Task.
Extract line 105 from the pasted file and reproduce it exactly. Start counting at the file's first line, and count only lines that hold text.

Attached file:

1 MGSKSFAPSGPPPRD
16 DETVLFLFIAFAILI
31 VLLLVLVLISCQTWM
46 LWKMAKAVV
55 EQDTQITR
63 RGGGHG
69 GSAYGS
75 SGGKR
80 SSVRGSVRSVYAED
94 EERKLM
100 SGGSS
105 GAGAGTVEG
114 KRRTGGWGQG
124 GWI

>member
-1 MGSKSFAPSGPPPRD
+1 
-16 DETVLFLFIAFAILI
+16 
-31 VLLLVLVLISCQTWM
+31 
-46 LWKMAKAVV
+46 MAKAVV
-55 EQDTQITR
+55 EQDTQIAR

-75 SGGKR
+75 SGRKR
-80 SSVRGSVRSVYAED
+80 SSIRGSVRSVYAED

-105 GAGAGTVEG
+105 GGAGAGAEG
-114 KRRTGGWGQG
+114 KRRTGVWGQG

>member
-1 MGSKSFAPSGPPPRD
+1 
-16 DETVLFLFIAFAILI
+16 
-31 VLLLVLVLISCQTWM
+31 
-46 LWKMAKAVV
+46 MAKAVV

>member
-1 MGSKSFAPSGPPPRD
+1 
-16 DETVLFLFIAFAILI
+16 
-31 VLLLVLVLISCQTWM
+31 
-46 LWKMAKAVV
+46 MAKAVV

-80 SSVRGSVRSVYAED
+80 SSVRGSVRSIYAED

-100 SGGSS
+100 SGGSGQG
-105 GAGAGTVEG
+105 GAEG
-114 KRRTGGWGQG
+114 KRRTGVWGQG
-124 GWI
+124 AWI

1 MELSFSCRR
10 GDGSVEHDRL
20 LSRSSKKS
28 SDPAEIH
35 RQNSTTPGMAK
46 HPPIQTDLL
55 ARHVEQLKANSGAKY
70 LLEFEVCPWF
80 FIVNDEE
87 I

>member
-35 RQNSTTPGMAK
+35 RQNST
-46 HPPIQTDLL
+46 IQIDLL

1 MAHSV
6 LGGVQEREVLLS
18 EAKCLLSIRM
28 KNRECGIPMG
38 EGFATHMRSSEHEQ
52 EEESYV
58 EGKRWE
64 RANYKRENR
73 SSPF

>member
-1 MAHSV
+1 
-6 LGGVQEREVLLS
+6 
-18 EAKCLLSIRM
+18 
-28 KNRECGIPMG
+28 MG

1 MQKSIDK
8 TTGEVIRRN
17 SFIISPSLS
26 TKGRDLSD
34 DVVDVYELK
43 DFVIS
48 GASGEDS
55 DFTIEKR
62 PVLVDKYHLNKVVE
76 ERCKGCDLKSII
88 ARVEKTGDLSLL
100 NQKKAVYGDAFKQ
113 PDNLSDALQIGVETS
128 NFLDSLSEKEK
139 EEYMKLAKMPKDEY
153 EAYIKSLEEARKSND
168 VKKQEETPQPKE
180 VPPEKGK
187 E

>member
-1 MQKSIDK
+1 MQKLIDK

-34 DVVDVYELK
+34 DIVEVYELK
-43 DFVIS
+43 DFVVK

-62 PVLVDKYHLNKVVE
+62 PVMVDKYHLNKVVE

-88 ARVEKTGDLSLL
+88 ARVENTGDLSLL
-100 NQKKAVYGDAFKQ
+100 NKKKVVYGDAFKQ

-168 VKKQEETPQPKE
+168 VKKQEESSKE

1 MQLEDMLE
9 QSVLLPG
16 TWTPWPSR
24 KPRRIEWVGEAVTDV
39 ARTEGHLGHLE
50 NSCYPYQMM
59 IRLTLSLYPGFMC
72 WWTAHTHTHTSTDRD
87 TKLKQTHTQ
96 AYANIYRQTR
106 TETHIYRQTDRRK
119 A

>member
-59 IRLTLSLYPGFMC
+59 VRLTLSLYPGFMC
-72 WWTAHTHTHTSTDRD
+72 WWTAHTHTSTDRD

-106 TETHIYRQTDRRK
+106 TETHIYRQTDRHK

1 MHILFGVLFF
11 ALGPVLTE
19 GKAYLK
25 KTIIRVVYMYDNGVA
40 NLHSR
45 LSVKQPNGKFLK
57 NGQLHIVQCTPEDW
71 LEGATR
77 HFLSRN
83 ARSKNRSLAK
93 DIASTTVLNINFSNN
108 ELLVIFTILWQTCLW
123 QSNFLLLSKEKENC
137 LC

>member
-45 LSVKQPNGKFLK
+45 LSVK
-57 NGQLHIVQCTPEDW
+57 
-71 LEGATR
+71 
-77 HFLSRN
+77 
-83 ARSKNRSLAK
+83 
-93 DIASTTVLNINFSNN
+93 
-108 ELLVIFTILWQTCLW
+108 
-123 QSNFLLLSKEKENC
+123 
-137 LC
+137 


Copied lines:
88 ARVEKTGDLSLL